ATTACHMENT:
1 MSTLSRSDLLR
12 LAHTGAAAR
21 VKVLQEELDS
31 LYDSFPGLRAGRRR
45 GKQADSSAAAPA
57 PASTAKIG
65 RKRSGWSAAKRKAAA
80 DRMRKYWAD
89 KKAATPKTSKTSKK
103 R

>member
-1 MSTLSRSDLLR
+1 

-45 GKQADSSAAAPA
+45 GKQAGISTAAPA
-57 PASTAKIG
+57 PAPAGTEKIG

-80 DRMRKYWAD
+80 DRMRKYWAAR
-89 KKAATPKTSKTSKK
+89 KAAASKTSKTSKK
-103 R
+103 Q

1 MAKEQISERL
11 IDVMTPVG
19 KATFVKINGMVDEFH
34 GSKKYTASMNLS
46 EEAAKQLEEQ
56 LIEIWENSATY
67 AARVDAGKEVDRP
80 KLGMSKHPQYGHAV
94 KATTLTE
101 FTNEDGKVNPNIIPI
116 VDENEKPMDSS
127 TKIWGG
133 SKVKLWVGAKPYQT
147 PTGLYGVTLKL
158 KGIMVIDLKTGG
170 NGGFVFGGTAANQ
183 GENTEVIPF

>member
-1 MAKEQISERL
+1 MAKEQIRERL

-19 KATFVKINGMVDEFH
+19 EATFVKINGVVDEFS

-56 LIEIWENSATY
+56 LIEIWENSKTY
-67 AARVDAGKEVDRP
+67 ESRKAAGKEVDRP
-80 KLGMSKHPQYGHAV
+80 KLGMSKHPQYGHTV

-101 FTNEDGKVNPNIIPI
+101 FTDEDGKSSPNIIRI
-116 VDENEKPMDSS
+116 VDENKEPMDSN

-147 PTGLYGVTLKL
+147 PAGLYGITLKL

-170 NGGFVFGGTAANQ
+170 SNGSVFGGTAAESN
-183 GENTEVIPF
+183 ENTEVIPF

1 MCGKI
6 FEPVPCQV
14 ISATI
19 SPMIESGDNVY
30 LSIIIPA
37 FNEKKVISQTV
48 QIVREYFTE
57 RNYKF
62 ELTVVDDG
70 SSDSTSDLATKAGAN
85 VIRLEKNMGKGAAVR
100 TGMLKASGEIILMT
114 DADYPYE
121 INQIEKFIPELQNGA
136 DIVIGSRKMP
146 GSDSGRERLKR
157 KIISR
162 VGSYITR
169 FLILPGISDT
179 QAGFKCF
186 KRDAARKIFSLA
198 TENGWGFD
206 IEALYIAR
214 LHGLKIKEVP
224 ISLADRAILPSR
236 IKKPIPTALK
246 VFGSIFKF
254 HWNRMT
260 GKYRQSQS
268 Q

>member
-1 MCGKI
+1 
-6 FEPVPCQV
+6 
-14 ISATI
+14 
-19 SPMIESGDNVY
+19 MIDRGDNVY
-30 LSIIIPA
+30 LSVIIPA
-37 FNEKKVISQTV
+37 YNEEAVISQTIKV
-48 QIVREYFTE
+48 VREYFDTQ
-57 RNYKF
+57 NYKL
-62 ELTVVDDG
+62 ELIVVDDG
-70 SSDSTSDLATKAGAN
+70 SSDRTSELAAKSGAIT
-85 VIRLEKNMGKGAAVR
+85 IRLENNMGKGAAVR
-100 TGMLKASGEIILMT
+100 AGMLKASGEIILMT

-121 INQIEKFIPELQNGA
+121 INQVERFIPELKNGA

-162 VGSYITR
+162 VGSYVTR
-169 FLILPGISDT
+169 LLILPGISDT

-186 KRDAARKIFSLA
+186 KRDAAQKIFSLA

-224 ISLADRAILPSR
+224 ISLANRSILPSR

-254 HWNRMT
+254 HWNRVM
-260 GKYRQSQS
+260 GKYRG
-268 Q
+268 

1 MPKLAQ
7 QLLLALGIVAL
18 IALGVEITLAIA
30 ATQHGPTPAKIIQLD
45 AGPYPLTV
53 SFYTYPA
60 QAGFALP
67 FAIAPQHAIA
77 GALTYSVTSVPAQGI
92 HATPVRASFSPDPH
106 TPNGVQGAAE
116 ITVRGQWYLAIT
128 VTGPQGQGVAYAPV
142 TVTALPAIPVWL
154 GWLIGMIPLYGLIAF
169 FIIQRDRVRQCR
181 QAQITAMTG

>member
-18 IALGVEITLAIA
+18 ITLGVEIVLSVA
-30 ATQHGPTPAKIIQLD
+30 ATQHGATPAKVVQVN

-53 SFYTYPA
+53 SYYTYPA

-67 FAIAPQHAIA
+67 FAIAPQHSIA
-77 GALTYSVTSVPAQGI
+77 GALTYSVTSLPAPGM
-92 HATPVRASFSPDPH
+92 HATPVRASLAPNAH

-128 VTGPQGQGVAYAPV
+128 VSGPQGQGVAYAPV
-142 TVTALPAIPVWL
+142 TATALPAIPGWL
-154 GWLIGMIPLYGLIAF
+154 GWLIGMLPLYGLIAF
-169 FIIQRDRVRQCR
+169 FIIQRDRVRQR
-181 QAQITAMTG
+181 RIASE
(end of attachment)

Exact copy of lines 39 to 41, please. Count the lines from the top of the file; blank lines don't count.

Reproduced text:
170 NGGFVFGGTAANQ
183 GENTEVIPF

>member